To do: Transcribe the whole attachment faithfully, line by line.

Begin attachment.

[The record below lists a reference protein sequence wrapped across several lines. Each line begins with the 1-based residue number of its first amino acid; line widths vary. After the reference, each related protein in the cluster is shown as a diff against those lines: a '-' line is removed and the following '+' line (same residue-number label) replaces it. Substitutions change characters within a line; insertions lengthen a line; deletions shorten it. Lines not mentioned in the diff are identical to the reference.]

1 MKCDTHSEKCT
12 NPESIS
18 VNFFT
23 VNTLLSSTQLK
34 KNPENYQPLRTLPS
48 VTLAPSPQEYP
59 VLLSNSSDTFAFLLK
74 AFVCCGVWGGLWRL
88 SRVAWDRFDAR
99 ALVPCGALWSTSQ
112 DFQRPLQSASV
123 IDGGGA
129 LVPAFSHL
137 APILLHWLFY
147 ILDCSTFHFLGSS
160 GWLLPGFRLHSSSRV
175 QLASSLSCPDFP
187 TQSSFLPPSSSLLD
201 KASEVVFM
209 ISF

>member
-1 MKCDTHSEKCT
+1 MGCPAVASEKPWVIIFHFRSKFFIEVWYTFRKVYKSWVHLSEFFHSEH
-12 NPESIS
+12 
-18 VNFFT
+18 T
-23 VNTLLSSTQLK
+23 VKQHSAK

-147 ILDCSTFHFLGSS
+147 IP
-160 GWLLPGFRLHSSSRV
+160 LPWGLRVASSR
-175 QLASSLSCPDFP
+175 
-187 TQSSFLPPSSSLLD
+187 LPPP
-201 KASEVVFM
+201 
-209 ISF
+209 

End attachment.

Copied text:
[The record below lists a reference protein sequence wrapped across several lines. Each line begins with the 1-based residue number of its first amino acid; line widths vary. After the reference, each related protein in the cluster is shown as a diff against those lines: a '-' line is removed and the following '+' line (same residue-number label) replaces it. Substitutions change characters within a line; insertions lengthen a line; deletions shorten it. Lines not mentioned in the diff are identical to the reference.]

1 MKCDTHSEKCT
12 NPESIS
18 VNFFT
23 VNTLLSSTQLK
34 KNPENYQPLRTLPS
48 VTLAPSPQEYP
59 VLLSNSSDTFAFLLK
74 AFVCCGVWGGLWRL
88 SRVAWDRFDAR
99 ALVPCGALWSTSQ
112 DFQRPLQSASV
123 IDGGGA
129 LVPAFSHL
137 APILLHWLFY
147 ILDCSTFHFLGSS
160 GWLLPGFRLHSSSRV
175 QLASSLSCPDFP
187 TQSSFLPPSSSLLD
201 KASEVVFM
209 ISF

>member
-1 MKCDTHSEKCT
+1 MGCPAVASEKPWVIIFHFRSKFFIEVWYTFRKVYKSWVHLSEFFHSEH
-12 NPESIS
+12 
-18 VNFFT
+18 T
-23 VNTLLSSTQLK
+23 VKQHSAK

-147 ILDCSTFHFLGSS
+147 IP
-160 GWLLPGFRLHSSSRV
+160 LPWGLRVASSR
-175 QLASSLSCPDFP
+175 
-187 TQSSFLPPSSSLLD
+187 LPPP
-201 KASEVVFM
+201 
-209 ISF
+209 